Brainspotting is a type of psychotherapy that was developed in 2003 by David Grand, a licensed clinical social worker and psychotherapist. It is a relatively new and emerging form of therapy that is gaining popularity among mental health professionals.

The goal of Brainspotting is to help clients access and process the deep, unconscious experiences and emotions that are often at the root of their psychological distress. Brainspotting is based on the idea that where people look can have a powerful effect on their emotions and experiences. By using eye movements to guide the client's attention to specific "brainspots," or areas of the brain where emotional and physical trauma is stored, the therapist can help the client access and process the emotions and experiences associated with those spots.

During a Brainspotting session, the therapist will guide the client's eye movements while they focus on a specific point in their visual field. This may involve following a pointer or moving their eyes to different parts of the room. As the client focuses on these different points, the therapist will observe the client's physical and emotional responses, looking for signs of increased arousal, tension, or relaxation.

As the client processes their emotions and experiences, the therapist will guide them through different techniques to help them cope with their distress and develop more adaptive behaviors. These techniques may include mindfulness, relaxation exercises, and other cognitive-behavioral strategies.

Brainspotting has been used to treat a wide range of mental health issues, including trauma, anxiety, depression, and addiction. It is a flexible and client-centered form of therapy that can be adapted to the unique needs and experiences of each client. While more research is needed to fully understand the effectiveness of Brainspotting, it has shown promising results in helping clients overcome psychological distress and improve their overall well-being.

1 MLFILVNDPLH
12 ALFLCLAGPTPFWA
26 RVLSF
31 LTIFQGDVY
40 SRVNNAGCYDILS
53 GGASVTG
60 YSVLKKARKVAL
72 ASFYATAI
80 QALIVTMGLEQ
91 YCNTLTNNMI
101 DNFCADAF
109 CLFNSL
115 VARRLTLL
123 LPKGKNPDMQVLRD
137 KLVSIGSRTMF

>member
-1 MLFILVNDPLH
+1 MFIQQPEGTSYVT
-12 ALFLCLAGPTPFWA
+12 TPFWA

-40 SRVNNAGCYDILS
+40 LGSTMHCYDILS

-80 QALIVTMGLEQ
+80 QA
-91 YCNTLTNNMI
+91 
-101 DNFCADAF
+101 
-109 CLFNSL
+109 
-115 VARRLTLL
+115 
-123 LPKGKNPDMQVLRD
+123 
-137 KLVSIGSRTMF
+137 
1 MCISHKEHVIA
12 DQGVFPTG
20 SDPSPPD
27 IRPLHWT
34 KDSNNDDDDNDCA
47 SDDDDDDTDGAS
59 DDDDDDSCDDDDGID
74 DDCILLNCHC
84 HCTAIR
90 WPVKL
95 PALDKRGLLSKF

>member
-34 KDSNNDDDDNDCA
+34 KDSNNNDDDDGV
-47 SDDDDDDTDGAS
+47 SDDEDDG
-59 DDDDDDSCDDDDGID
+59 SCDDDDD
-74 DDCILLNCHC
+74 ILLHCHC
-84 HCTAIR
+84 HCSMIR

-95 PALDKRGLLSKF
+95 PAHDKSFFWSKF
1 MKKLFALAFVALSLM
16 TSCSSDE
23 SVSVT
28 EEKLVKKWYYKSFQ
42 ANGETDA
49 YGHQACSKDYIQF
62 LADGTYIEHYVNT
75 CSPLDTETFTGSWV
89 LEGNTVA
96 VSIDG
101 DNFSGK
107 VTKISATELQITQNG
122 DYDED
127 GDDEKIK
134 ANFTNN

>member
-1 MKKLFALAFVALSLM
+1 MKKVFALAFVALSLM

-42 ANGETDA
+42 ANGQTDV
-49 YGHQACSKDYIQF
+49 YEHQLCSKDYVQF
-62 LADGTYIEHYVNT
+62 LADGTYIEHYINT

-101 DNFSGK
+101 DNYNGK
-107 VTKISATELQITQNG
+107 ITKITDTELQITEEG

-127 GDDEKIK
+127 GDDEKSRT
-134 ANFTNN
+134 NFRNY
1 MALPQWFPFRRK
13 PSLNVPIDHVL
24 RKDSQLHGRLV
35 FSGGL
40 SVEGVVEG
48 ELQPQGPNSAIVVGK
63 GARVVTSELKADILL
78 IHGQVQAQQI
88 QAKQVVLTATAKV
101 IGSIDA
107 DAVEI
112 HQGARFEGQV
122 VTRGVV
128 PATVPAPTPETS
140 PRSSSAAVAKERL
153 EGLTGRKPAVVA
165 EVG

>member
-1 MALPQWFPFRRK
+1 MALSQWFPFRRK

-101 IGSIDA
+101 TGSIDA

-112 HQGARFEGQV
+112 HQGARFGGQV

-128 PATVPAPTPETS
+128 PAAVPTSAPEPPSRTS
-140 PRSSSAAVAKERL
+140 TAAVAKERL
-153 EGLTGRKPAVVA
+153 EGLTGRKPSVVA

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If you are considering psychotherapy but do not know where to start, a free initial consultation is the perfect first step. It will allow you to explore your options, ask questions, and feel more confident about taking the first step towards your well-being.

It is a 30-minute, completely free meeting with a Mental Health specialist that does not obligate you to anything.

What are the benefits of a free consultation?

Who is a free consultation suitable for?


Potential benefits of a free initial consultation

During this first session: potential clients have the chance to learn more about you and your approach before agreeing to work together.

Offering a free consultation will help you build trust with the client. It shows them that you want to give them a chance to make sure you are the right person to help them before they move forward. Additionally, you should also be confident that you can support your clients and that the client has problems that you can help them cope with. Also, you can avoid any ethical difficult situations about charging a client for a session in which you choose not to proceed based on fit.

We've found that people are more likely to proceed with therapy after a free consultation, as it lowers the barrier to starting the process. Many people starting therapy are apprehensive about the unknown, even if they've had sessions before. Our culture associates a "risk-free" mindset with free offers, helping people feel more comfortable during the initial conversation with a specialist.

Another key advantage for Specialist

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It's important to note that the initial consultation differs from a typical therapy session: